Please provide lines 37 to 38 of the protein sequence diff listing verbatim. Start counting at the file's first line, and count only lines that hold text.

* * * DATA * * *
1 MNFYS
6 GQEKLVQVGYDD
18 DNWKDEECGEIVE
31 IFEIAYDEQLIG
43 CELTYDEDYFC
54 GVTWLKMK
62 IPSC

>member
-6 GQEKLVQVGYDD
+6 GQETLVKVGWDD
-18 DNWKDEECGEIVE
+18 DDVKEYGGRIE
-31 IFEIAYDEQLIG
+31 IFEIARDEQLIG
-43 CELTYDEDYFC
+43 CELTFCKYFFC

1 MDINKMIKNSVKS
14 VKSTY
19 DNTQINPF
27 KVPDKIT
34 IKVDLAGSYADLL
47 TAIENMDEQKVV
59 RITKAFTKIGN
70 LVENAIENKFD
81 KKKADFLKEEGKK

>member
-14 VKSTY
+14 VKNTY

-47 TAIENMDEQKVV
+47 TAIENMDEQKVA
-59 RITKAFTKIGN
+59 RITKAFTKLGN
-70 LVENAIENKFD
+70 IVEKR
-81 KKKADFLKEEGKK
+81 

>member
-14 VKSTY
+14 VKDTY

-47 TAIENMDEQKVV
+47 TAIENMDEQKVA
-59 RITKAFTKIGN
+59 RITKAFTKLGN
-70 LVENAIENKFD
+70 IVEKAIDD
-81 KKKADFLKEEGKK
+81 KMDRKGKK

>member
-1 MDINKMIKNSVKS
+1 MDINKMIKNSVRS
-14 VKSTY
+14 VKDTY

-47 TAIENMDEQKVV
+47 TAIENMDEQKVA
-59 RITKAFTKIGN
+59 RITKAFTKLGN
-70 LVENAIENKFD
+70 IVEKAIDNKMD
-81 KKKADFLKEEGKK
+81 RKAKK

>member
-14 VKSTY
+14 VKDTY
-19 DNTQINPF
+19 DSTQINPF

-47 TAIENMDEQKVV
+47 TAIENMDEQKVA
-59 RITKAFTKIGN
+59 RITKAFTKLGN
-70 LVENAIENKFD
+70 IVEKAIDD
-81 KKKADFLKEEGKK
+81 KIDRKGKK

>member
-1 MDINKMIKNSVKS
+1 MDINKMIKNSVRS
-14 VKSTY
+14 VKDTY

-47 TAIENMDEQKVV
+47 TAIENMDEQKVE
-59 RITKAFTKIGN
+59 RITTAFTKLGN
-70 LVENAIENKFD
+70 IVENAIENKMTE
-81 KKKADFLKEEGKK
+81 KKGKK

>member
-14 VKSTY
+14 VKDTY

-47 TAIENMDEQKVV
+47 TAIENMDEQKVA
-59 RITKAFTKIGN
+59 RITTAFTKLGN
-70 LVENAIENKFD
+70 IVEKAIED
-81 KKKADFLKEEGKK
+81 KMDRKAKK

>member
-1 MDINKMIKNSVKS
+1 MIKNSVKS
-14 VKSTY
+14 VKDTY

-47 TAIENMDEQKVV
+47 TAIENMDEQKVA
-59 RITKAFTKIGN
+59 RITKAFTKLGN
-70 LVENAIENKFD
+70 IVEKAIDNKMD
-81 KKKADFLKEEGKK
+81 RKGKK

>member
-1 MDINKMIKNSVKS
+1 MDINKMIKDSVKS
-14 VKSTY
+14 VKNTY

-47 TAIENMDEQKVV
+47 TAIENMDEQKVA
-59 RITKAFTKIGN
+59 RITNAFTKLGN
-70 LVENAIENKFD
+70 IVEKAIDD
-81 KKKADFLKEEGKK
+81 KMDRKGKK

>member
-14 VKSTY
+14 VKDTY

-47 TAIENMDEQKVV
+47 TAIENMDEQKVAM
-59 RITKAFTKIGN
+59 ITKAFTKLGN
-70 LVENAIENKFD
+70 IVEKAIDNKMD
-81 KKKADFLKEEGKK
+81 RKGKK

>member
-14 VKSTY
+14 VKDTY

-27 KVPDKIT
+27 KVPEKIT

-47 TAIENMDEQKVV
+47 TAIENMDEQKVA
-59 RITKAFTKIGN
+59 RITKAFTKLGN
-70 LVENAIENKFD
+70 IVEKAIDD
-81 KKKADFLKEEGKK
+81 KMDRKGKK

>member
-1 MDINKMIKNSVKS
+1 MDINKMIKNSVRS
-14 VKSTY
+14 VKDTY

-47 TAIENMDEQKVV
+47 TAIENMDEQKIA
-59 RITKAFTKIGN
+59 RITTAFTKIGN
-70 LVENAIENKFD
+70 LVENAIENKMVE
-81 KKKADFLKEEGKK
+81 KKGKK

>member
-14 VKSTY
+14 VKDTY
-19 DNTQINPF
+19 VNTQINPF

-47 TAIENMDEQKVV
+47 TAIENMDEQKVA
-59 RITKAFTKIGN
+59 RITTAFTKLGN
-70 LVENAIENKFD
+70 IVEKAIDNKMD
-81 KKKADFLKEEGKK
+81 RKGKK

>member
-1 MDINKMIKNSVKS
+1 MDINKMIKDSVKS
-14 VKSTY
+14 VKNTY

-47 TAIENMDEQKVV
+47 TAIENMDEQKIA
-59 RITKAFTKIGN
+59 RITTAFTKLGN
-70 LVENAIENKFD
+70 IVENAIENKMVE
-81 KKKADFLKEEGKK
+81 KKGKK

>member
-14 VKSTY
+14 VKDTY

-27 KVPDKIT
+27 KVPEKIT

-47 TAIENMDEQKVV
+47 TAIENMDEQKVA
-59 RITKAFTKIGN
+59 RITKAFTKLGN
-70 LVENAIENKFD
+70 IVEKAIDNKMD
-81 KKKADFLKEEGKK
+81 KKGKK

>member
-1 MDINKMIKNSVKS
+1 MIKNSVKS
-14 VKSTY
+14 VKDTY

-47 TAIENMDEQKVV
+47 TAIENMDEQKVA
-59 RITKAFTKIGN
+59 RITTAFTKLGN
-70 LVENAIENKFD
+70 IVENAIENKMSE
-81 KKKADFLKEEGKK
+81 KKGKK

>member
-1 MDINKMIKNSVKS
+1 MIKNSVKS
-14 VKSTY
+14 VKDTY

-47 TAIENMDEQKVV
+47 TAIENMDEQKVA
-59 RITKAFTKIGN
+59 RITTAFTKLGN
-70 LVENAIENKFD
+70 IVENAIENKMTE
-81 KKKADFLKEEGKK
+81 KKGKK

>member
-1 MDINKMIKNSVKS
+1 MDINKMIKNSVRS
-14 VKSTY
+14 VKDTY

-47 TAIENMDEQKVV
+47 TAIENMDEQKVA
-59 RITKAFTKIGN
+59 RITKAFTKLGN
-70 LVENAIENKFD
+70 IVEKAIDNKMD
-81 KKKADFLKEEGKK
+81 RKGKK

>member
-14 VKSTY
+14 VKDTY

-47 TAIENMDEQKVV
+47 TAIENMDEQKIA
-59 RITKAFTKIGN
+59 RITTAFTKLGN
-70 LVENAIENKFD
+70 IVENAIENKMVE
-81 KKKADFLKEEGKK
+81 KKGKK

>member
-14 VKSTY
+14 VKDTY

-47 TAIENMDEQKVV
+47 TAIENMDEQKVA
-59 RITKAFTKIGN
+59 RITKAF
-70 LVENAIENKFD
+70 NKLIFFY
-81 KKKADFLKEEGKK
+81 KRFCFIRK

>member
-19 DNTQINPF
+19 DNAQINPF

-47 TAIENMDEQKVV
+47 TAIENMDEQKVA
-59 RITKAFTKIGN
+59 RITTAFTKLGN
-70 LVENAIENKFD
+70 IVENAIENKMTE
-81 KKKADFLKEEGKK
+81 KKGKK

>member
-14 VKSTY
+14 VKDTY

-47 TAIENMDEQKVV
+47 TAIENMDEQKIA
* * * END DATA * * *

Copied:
>member
-14 VKSTY